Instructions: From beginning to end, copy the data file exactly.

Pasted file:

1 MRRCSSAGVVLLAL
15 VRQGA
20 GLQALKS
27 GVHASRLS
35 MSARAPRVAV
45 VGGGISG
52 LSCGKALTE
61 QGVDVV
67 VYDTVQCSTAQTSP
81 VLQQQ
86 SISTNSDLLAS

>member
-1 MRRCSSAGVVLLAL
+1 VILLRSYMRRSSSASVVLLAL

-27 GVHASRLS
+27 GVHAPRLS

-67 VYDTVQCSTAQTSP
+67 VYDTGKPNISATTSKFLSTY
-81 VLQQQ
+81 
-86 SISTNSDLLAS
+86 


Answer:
1 MRRCSSAGVVLLAL
15 VRQGA
20 GLQALKS
27 GVHASRLS
35 MSARAPRVAV
45 VGGGISG
52 LSCGKALTE
61 QGVDVV
67 VYDTVQCSTAQTSP
81 VLQQQ
86 SISTNSDLLAS

>member
-1 MRRCSSAGVVLLAL
+1 VILLRSYMRRSSSASVVLLAL

-27 GVHASRLS
+27 GVHAPRLS

-67 VYDTVQCSTAQTSP
+67 VYDTGKPNISATTSKFLSTY
-81 VLQQQ
+81 
-86 SISTNSDLLAS
+86 